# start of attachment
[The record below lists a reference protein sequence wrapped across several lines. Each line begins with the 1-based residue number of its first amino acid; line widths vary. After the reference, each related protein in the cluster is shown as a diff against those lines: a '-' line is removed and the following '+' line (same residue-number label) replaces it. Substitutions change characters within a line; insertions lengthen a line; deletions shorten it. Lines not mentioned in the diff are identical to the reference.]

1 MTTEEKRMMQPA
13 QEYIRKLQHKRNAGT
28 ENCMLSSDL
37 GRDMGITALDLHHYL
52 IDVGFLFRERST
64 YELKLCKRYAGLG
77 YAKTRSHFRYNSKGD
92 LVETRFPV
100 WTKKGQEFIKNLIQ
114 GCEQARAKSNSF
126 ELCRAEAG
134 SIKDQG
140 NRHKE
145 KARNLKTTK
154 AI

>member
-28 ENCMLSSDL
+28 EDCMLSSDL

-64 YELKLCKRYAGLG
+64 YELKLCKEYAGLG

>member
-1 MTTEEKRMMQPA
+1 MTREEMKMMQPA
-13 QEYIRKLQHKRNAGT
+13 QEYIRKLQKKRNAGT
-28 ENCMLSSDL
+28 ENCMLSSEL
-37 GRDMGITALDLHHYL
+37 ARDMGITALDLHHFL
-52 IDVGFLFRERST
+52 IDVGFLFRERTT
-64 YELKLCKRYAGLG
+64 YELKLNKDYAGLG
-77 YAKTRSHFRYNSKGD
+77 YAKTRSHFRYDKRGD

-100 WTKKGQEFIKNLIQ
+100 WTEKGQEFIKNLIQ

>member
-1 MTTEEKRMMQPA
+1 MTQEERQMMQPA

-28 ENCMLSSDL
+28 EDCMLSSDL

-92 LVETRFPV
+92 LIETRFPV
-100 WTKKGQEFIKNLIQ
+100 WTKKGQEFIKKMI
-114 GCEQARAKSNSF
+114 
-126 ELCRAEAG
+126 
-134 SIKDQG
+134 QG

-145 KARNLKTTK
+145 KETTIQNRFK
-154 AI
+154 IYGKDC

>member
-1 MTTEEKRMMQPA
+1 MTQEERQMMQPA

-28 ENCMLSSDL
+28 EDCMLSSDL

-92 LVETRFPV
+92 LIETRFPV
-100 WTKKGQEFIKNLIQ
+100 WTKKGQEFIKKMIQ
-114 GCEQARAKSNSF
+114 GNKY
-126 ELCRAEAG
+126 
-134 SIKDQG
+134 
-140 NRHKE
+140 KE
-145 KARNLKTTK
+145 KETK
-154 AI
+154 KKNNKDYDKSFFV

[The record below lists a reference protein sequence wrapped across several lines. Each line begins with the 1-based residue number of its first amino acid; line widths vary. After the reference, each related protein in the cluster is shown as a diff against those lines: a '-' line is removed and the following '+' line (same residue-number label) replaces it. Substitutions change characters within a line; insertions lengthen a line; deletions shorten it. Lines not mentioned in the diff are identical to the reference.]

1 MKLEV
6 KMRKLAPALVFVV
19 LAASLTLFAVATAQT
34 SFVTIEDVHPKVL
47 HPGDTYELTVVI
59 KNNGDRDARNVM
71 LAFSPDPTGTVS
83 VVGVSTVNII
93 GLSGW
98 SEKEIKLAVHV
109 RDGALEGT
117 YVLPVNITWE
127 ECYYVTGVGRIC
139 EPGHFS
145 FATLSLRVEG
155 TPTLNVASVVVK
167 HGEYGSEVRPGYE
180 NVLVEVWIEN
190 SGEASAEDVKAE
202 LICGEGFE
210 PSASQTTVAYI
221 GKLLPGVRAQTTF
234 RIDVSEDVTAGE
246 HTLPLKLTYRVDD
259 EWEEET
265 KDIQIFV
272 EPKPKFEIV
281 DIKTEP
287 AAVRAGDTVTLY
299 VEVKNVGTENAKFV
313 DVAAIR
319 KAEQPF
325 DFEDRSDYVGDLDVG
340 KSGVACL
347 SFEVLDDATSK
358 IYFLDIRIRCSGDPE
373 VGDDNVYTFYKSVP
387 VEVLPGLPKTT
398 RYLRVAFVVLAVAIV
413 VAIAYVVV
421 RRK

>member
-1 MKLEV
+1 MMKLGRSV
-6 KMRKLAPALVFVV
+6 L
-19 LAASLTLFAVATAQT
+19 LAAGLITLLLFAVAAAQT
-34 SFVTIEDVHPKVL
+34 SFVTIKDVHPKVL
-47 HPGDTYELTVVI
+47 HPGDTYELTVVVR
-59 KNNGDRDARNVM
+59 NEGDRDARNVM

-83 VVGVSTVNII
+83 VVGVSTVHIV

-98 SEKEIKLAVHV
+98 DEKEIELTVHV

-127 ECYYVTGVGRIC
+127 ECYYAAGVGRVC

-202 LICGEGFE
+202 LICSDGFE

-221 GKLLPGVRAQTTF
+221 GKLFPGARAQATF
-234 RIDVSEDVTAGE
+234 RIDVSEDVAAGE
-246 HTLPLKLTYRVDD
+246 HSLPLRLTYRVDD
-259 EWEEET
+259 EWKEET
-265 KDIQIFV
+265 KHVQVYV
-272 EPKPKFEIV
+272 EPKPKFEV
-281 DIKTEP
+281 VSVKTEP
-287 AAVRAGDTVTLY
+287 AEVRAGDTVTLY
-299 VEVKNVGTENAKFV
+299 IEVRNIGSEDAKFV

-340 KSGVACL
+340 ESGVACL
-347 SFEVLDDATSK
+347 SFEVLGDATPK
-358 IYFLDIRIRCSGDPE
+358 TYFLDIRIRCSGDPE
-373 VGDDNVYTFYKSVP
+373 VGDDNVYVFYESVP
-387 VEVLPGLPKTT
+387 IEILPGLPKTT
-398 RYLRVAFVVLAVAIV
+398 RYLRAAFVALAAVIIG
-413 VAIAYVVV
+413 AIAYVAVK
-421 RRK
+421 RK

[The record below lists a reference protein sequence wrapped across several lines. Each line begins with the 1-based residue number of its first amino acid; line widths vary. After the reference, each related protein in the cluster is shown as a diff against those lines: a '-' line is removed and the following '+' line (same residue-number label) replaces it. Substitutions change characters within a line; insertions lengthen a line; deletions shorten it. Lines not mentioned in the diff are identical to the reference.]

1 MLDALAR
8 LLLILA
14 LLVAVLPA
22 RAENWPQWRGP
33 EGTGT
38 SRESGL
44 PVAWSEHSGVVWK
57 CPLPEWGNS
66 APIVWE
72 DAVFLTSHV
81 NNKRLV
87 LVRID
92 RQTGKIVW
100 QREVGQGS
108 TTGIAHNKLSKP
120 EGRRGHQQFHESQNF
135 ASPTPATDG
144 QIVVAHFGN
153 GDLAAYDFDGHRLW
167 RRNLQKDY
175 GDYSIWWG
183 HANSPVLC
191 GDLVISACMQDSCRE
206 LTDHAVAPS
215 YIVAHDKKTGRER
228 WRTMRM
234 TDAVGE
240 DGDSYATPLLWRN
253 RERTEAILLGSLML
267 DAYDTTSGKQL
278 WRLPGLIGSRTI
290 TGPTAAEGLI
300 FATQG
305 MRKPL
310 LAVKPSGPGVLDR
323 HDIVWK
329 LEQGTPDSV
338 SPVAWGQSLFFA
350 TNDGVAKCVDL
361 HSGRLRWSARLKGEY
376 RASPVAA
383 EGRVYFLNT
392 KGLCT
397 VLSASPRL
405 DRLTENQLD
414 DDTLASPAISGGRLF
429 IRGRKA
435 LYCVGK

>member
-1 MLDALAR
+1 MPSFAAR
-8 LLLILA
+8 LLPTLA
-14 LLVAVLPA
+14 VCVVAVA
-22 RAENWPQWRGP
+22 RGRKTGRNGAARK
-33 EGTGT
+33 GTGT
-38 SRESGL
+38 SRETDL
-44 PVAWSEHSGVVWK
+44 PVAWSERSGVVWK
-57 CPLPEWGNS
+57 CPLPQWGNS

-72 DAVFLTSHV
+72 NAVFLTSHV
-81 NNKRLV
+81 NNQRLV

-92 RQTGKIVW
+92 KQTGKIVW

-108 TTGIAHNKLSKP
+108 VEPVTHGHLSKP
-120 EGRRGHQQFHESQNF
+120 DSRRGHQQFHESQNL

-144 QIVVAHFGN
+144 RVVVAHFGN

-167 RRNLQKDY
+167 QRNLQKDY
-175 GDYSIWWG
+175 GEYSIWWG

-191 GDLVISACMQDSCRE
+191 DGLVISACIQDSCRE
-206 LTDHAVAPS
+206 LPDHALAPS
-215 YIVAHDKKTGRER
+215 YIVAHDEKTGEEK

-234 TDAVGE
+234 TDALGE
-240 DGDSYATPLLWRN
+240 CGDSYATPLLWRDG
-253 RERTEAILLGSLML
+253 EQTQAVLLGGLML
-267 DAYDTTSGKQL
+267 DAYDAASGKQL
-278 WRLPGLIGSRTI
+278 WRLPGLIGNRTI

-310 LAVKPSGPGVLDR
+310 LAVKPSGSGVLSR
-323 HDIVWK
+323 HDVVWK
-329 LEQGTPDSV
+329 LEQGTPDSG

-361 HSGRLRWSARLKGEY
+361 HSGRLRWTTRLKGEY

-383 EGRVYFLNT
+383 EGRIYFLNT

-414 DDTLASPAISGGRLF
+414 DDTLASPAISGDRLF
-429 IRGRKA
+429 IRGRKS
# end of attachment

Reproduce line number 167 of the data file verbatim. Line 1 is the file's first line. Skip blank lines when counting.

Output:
+373 VGDDNVYVFYESVP